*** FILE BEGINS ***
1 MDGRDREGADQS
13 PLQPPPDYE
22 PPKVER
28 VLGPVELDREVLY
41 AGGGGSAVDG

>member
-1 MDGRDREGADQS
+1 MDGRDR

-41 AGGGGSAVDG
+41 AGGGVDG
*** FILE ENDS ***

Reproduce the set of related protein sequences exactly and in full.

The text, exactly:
1 MDGRDREGADQS
13 PLQPPPDYE
22 PPKVER
28 VLGPVELDREVLY
41 AGGGGSAVDG

>member
-1 MDGRDREGADQS
+1 MDGRDR

-41 AGGGGSAVDG
+41 AGGGVDG